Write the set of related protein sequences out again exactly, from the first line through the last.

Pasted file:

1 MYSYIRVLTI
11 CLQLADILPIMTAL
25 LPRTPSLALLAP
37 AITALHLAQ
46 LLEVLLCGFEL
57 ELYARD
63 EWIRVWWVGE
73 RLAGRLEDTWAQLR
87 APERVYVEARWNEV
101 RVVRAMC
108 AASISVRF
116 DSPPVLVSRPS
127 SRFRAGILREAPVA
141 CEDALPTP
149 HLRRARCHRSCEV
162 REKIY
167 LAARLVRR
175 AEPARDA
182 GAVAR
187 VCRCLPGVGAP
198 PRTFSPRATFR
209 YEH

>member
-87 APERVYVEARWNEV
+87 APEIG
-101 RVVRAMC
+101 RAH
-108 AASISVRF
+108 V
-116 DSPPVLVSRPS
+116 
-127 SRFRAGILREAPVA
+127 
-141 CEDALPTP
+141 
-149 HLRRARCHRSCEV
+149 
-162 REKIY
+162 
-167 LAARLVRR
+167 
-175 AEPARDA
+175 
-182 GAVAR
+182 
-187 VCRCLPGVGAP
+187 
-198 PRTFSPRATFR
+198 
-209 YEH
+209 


1 MYSYIRVLTI
11 CLQLADILPIMTAL
25 LPRTPSLALLAP
37 AITALHLAQ
46 LLEVLLCGFEL
57 ELYARD
63 EWIRVWWVGE
73 RLAGRLEDTWAQLR
87 APERVYVEARWNEV
101 RVVRAMC
108 AASISVRF
116 DSPPVLVSRPS
127 SRFRAGILREAPVA
141 CEDALPTP
149 HLRRARCHRSCEV
162 REKIY
167 LAARLVRR
175 AEPARDA
182 GAVAR
187 VCRCLPGVGAP
198 PRTFSPRATFR
209 YEH

>member
-87 APERVYVEARWNEV
+87 APEIG
-101 RVVRAMC
+101 RAH
-108 AASISVRF
+108 V
-116 DSPPVLVSRPS
+116 
-127 SRFRAGILREAPVA
+127 
-141 CEDALPTP
+141 
-149 HLRRARCHRSCEV
+149 
-162 REKIY
+162 
-167 LAARLVRR
+167 
-175 AEPARDA
+175 
-182 GAVAR
+182 
-187 VCRCLPGVGAP
+187 
-198 PRTFSPRATFR
+198 
-209 YEH
+209 